Force and response estimation on bottom-founded structures prone to ice-induced vibrations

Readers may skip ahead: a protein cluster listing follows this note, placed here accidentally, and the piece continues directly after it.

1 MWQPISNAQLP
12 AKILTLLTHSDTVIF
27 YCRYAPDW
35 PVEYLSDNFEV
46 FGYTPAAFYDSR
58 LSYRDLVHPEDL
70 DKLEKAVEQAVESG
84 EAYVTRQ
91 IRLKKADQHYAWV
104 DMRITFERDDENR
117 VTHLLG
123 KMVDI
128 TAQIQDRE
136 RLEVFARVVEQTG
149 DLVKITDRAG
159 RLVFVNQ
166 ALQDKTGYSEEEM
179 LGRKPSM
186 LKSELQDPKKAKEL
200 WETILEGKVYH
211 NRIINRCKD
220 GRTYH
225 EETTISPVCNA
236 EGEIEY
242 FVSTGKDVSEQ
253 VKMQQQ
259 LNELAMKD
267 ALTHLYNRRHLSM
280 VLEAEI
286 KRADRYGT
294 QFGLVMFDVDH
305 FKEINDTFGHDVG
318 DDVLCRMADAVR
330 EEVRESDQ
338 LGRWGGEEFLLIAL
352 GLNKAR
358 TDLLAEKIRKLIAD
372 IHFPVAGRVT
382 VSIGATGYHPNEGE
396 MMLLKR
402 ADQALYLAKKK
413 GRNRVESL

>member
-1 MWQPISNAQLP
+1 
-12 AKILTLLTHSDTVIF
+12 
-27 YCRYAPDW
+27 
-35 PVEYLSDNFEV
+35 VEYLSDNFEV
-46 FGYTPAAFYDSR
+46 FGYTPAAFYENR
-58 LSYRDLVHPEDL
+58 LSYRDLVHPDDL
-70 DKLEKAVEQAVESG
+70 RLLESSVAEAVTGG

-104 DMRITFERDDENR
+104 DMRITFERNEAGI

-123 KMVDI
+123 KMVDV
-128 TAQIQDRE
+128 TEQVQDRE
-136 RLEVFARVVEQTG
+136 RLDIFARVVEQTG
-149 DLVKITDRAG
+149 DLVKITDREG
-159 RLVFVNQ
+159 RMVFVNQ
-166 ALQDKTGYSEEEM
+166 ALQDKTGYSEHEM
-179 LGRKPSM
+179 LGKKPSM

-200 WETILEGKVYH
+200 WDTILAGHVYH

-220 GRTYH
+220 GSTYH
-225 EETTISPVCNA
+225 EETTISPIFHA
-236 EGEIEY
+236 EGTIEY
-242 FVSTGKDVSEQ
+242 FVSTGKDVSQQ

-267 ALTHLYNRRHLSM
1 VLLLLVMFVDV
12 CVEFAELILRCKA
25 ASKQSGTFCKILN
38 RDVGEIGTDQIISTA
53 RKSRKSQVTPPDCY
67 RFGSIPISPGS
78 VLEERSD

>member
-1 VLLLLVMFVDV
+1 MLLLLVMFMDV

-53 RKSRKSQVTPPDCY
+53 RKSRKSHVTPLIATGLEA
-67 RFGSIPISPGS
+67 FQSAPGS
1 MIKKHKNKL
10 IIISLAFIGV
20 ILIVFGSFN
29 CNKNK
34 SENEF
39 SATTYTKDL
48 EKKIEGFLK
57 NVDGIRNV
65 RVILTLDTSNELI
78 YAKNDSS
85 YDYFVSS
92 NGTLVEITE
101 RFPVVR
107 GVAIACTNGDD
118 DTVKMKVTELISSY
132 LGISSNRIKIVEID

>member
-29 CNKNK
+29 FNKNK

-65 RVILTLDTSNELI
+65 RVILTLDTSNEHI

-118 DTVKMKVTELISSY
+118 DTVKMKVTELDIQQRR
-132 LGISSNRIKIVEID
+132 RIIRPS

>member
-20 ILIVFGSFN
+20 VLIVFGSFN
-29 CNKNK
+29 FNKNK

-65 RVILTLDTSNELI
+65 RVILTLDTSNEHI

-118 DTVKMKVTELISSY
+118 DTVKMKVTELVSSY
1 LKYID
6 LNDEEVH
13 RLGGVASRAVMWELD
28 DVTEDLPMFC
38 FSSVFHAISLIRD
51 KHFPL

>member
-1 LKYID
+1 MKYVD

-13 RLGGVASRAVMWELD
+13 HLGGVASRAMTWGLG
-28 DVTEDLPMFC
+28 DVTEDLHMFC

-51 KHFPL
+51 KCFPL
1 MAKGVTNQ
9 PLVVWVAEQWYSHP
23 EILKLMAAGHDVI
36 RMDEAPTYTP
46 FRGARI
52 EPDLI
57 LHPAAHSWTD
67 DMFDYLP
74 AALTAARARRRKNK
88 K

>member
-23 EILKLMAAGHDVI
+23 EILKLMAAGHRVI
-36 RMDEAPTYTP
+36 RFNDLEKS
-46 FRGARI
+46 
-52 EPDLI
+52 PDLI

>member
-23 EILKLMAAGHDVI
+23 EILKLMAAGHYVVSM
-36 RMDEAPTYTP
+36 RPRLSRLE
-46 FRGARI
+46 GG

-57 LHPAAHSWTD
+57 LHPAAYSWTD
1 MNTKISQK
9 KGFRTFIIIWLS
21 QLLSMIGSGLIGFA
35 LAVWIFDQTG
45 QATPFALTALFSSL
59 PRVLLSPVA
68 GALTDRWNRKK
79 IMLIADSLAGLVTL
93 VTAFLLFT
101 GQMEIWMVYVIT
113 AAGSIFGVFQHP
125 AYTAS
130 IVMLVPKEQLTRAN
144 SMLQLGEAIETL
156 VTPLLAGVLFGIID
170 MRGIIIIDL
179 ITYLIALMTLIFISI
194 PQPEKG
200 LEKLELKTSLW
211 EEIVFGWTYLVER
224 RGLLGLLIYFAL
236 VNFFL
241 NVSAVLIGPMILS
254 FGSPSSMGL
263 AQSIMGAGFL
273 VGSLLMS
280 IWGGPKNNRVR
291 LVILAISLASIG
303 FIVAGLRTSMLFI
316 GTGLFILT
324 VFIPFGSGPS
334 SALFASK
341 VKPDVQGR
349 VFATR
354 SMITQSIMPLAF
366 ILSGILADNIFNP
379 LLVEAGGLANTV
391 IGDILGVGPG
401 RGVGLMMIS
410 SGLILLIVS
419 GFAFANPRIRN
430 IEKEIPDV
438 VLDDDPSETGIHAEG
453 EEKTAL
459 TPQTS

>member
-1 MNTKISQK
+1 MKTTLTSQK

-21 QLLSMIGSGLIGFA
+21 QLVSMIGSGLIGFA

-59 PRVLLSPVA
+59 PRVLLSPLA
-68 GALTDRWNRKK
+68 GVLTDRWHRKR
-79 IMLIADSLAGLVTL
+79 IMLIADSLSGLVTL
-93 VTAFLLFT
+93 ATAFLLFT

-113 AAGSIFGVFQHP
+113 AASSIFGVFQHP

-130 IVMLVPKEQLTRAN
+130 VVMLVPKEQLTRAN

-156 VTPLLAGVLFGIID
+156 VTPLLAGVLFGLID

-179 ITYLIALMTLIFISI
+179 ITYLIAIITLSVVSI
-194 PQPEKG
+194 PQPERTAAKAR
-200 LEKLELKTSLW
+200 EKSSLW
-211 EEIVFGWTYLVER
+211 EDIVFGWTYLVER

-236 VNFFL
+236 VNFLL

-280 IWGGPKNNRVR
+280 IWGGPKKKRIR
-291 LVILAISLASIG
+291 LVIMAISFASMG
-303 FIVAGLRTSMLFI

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Various types of bottom-founded structures, including lighthouses, quay structures, mono-pod platforms, multi-legged platforms, caisson-retained islands and bridges, are located in ice-infested waters. Level ice can interact with bottom-founded structures in various manners, and over fifty years of extensive measurement campaigns has brought attention to ice-induced vibrations. This phenomenon is caused by repeated ice crushing failures across the ice-structure interface and may entail violent vibrations of the structure, thereby potentially harming the structural integrity, secondary installations and operational safety. Such ice-induced vibrations are commonly divided into three regimes: 1) Intermittent crushing 2) Frequency lock-in 3) Continuous brittle crushing in which the ice velocity increase from regime 1 to regime 3. The ice conditions leading to each of the three regimes are not yet fully understood. Therefore, measurement campaigns both in the field and in the laboratory must address these regimes, wherein two of the major ingredients are the ice force and the structural response. A laboratory-scale ice-induced vibration measurement campaign was conducted at the Hamburg Ship Model Basin during August-September 2011, from which data were obtained for this thesis. Data measured at the Nordströmsgrund lighthouse in Sweden during the winter of 2003 and structural information on the Hanko-1 channel marker in Finland constitute the full-scale basis in this thesis. The ice forces present during ice-induced vibrations are traditionally measured by load panels or inverse techniques. Load panels are expensive; thus, inverse techniques are favorable. This thesis assessed a deterministic-stochastic framework to identify both the ice forces and responses at both the model scale and full scale. All of the considered data were limited to scenarios of ice-induced vibrations, and the considered ice conditions were primarily level ice. The framework as it is applied in this thesis consists of a joint input-state estimation algorithm, a model of the structure and a set of response measurements. Both full-order finite element models and modally reduced order models were used in this thesis. Using the laboratory measurements, the force and response identification was performed by employing two different full-order finite element models. One model was entirely based on the blueprints of the structure. The other model was tuned to more accurately reproduce the measured first natural frequency. The results were presented for two different regimes of ice-induced vibrations: the intermittent crushing regime and the continuous brittle crushing regime. The accuracy of the identified forces using the joint input-state estimation algorithm was assessed by comparing the forces with those obtained by a frequency-domain deconvolution method based on experimentally obtained frequency response functions. The results demonstrated the successful identification of the level-ice forces for both the intermittent and continuous brittle crushing regimes even when significant modeling errors were present. The responses (displacements) identified in conjunction with the forces were also compared to those measured during the experiment. Here, the estimated response was found to be sensitive to the modeling errors in the blueprint model. Simple tuning of the model, however, enabled high-accuracy response estimation. The joint input-state estimation algorithm was further used as a means to analyze the laboratory data, from which the global structural response was simultaneously identified with the forces. Novel insights into ice-induced vibration phenomena were obtained by comparing, on different time scales, measured and estimated response quantities and forces/pressures. First, the identified forces, ice velocities and time-frequency maps of the measured responses were presented for a series of ice-induced vibration tests. It was shown that the ice forces excited more than one mode of the structure and that the transition ice velocity at which the vibrations shifted from the first mode to the second mode increased with decreased foundation stiffness and superstructure mass. Second, a detailed analysis of the interaction between the structure and the ice edge was performed on a smaller time scale by comparing the locally measured pressures at the ice-structure interface to the identified structural responses and forces. It was shown that structural vibrations at a frequency that is higher than the dominant vibration frequency caused cyclic loading of the ice edge during intermittent crushing. These vibrations led to an increasing loading rate prior to ice failure. During an event that showed the tendencies of frequency lock-in vibrations, the structural response was dominated by a single vibration frequency. At full scale, a comparison between the measured and identified dynamic ice forces acting on the Nordströmsgrund lighthouse is presented. The dynamic ice forces were identified from the measured responses using the joint input-state estimation algorithm in conjunction with a reduced-order finite element model. A convincing agreement between the measured and identified forces was found. The algorithm was further used to estimate the response of the structure at unmeasured locations, including the iceaction point. The structural velocity amplitudes when the structure was subject to frequency lock-in vibrations were occasionally higher than the ice velocity and within the range of observations for other structures. A measurement campaign at the Hanko-1 channel marker in the Gulf of Finland is planned to monitor the forces leading to ice-induced vibrations via force identification. The ice forces are to be identified using the joint input-state estimation algorithm in conjunction with a modally reduced order model. Recently developed guidelines were used to determine the optimal response measurement types and locations that ensure the identifiability of the dynamic ice forces from only a limited number of sensors and a selection of vibration modes.